7) Wings – “Getting Closer.” Back to the Egg sported a cool cover, and some good-to-great tunes. Not Paul McCartney’s best, but far from his worse – New Wave in theory, at least in spots, but Old Wave in practice, through and through. This, the lead single, clocks in at No. 31, and would stall a few weeks later at No. 20.

Humans have lived, longed, loved, lost and loved again, forged wars and fought peace, and argued about politics familial, social and cultural, since the dawn of time. Such is the grist of poetry and song, of course, and while many lyrical laments litter the byways of history, forgotten, much has stuck around – thanks to the advent of, first, paper; second, recordings; and, last, the resonance of the works themselves. Whether they come from the pen of Wallace Stevens or piano of Carole King, or the hills of Appalachia, expressions of the heart, soul and psyche have remained constant through the ages. It’s why music, like all art, doesn’t come with an expiration date. We, as a people, live, long, love, lose and love again, and argue amongst ourselves, forever and ever. Amen.

I mentioned in my last post that I sent my niece CDs for her 21st birthday. (A few more than I intended, actually, but the prices on two were obscenely low.) Three harken back to the 1970s and the others hail from the past few years. The lines that lead from those of yore to the present are right there, to be heard.

One thing that I did, and I have no idea if it worked as intended, was to turn Amazon’s free gift cards into short notes about each album. So, for today’s Top 5: Classics, Old & New, here are the picks with my notes (and a bit extra) included.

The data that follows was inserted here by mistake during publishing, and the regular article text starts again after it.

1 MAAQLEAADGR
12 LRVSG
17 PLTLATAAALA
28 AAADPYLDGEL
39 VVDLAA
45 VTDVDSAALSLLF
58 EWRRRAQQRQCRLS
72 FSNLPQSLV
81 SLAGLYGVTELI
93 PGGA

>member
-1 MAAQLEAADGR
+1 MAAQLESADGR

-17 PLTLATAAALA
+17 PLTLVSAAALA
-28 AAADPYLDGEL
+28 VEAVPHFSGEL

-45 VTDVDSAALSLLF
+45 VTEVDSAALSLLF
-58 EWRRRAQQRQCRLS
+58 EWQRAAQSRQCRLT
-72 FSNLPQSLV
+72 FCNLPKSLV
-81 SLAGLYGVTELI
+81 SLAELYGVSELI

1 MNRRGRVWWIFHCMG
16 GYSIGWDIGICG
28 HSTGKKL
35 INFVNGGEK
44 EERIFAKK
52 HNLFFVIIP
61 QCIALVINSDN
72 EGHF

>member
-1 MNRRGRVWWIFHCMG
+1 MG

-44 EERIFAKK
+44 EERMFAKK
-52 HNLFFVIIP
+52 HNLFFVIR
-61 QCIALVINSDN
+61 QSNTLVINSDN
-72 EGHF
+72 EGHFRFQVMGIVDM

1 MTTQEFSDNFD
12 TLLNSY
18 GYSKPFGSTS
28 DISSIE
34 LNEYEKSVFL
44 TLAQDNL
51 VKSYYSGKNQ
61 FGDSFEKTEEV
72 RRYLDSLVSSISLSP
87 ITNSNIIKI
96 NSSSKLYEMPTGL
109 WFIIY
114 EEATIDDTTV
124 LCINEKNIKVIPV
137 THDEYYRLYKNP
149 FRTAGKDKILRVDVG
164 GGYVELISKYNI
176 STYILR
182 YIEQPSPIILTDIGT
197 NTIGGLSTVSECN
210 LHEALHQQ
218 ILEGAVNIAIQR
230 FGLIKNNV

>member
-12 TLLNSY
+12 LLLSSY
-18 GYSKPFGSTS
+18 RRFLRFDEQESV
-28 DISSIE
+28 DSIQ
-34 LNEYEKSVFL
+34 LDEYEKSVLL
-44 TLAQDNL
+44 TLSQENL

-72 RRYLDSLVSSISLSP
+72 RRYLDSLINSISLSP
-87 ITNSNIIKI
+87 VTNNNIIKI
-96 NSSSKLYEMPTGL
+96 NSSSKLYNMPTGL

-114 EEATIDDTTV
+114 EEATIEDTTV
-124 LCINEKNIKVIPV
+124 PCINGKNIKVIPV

1) Carole King – “So Far Away” from Tapestry, 1971. King, of course, is one of the all-time greats; and this album is, too. I wrote in the note, “Blue, Rickie Lee’s debut and Tapestry are stone-cold classics that have influenced many, including Diane Birch, FAK & the Staves.“ In retrospect, I should have singled out Tapestry specifically, as it was the top-selling album for 15 weeks in a row during the winter and spring of ’71. Rolling Stone rates it the No. 35 Album of All Time.

2) Joni Mitchell – “River” from Blue, 1971. I wrote: “This is rightfully considered one of the greatest singer-songwriter albums of all time, and has influenced generations of artists. ‘River’ is amazing.” Rolling Stone rates it the No. 30 Album of All Time.

3) Rickie Lee Jones – “Chuck E.’s in Love” from Rickie Lee Jones, 1979. I wrote: “Rickie Lee’s debut was and remains a stunner, building upon the blueprints laid down by Joni Mitchell, Laura Nyro and Patti Smith, among others.” I’d add: Rickie Lee radiates utter coolness on everything she does, which is why she’s the Duchess of Coolsville. (Her most recent album was one of my favorites from last year, too, for what that’s worth.)

4) Diane Birch – “Nothing but a Miracle” from Bible Belt, 2009. I wrote, borrowing an observation from my Diane: “This album, in many ways, is a modern-day Tapestry.” That’s a tad over-the-top, granted, but there’s no denying the charm of this modern-day wonder. I remember reading the review of it in Rolling Stone a month or so before its street date; it sounded like something I’d like, so I looked her up on Facebook, where she’d posted four of the songs from the album. Within a few minutes, Diane called in: “Who is that? I really like her!” We’ve been fans ever since.

5) First Aid Kit – “Cedar Lane” from Stay Gold, 2014. I wrote: “This was my favorite album of 2014 – FAK are two sisters from Sweden who mine an Americana sound.” Notes, of course, can’t include hyperlinks, so I’ll include one here instead: my Albums of the Year, 2014 post.

6) The Staves – “Make It Holy” from If I Was. 2015. I wrote: “This album is a gem – my favorite from last year.” (Here’s that post.)